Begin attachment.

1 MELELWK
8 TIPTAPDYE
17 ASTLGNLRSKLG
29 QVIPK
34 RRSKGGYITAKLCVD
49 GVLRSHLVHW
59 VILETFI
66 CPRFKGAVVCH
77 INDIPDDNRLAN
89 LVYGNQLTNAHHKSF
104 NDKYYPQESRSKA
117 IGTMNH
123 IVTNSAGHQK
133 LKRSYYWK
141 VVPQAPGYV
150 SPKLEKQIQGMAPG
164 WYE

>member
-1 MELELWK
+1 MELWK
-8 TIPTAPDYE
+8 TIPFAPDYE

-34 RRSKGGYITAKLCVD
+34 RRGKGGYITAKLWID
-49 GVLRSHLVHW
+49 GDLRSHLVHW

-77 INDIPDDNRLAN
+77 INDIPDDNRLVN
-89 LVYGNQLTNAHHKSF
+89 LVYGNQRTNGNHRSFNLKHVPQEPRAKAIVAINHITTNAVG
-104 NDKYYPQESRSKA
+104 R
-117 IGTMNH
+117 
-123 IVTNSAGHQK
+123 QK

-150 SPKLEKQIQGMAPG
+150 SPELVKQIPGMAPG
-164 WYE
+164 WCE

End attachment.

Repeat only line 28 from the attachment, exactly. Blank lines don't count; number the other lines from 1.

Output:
+77 INDIPDDNRLVN